life

Misgivings

You know most of this already.

In the car with them, sitting in the back seat with her up front passenger-wise and turned back to me the two of us and talking fast like always like she had something to sell that she knew we hadn’t the cash or care to buy and the rain pelted the windshield and the wipers swung right back and the dark was outside full of unfocused and flickering points of light, streetlamps and headlights and incidental bokeh, while some vague figure in shadow form all the while drove us on.

Afterspiel, when she’d used up all her words and most of the air in the vehicle, I told her in fact no, our problem is we try to do too much too fast, all force and no finesse, just blind dumb vigor and ataxia and too little brains, like these wipers here, perhaps, I felt, reaching for a metaphor, sweeping dismissive overreliance on artificial intelligences built up around sleights perceived and true and entitlements seemingly due, ungrounded emotion and mechanical philistinism with an inarticulable mission like the goons who forcibly removed that doctor from a plane in Chicago and probably went home that night and had the nerve to believe in civil society though in their idiomatics it’s hard to believe any such nerve is needed, they haven’t even the proper vocab for the fact that kids in the same city kill with AK-47s and five people died last Wednesday just because, nothing happening, nothing going on, just a Wednesday in the city and what do you make of that, if you were to stop and sit still and be quiet for a minute.

The other there with us in the back seat with me was compelled to agree with me and I wondered what keywords in her repertoire of principled social consciousness I tapped, knowing for sure she wasn’t packing even the slightest hint of directional allegory, as oblivious to irony as those goons and maybe just as gullible, just as crowdsourced, giving a mere simple pacific piggybacking mhmm and nod of head, pleased that someone had done the thing and spoken out because somewhere along the straight and narrow well-meaning way she acquired the notion that speaking out said something but it at the very least for the moment changed our atmosphere.

And with that, nevertheless, just her up front stillness and quiet and that slight sound and musculoskeletal gesture in the back beside me within the still-floating presence of my words, I’ll be damned if a faint fellowship did not for a moment shine upon us all four road-weary travelers like the immediate aftermath of a photograph flash, a fraction of assent trying its best to be illumination and hanging in the air and draping us in what I can only think to call our common humanity, common and shared and base, and for that instant it felt not as if we were two against her brazen, impudent one, not as if the three of us outshined and consumed his resolute nothing drive-along indifference and better-knowing onlooker’s bemusement, but as if we were actual, and in that actuality a forward step might be taken, an honest word might be uttered, some responsibility assumed, a tide turned, a leaf flipped, a change made.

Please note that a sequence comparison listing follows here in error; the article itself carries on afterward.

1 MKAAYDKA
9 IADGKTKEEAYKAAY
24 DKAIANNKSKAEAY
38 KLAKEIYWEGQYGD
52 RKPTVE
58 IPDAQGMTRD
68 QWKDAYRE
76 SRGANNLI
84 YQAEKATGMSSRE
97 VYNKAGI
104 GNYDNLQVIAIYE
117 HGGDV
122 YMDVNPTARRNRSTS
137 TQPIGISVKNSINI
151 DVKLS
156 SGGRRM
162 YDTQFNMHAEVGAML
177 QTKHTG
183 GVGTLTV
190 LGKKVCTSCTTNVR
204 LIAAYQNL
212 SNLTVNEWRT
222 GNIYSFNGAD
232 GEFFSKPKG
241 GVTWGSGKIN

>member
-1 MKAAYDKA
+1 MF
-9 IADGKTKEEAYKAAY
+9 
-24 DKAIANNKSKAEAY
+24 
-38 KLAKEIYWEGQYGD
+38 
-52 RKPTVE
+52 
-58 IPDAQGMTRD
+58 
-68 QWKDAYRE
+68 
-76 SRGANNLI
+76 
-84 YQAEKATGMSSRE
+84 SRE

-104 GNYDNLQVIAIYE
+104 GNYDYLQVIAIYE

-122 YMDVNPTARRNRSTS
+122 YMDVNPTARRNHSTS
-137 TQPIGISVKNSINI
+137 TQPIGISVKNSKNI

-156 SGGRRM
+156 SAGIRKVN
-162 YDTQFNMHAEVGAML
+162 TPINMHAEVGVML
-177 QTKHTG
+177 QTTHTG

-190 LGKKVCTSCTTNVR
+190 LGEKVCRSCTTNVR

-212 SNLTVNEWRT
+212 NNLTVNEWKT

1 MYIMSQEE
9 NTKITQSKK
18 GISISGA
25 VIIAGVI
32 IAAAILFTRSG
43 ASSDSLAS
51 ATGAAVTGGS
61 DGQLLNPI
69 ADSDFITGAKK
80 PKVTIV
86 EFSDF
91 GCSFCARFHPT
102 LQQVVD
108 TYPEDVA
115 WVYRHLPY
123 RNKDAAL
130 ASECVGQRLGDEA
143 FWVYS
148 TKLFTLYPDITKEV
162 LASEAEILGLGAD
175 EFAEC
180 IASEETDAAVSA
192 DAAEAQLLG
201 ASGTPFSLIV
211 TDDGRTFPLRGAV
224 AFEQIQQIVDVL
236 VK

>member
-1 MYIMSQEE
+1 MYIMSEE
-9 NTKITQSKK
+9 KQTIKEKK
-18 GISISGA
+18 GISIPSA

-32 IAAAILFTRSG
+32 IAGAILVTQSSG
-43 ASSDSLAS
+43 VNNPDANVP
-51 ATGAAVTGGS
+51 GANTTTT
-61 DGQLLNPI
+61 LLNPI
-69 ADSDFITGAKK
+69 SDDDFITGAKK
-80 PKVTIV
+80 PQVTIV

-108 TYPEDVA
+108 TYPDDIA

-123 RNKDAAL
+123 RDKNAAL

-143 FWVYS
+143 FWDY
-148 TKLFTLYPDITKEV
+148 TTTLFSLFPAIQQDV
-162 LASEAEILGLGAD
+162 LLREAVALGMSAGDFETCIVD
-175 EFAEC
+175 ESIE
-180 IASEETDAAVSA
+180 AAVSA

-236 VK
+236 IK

But it swiftly turned to dust as always tends to seems to happen with everything with vocal chords and no backbone and all was once again rain and shadows and distorted glows and she just looked at me through streaks of darkness and light and a sort of crazed eye blaze on par with Colonel Kurtz and I wished I hadn’t said a thing, wished I could vanish along with the dust of our fleeting fellowship, right along with it be turned to dust myself and taken away by wind and washed away by rain,

but all I could do was shrink from the terrible inordinacy of the space she occupied up front in that fractured darkness, already shaking off my rejoinder like a dog fresh out of water while I began inwardly apologizing by proxy and diminished presence for others’ misdeeds, her misnomers, our great misanthropy, daymare dreaming in my passive defense a wishful little thesis about going beyond thought as if awareness were something cartographical lying somewhere off the edge of the world, somewhere where I might forever sever ties to the false freedom of staying small amongst the throngs and the safety sense that silence might be the way to say what life’s about, beating myself into a backseat submission that like a deep bruise I felt lacked his up front strength and dignity, and yet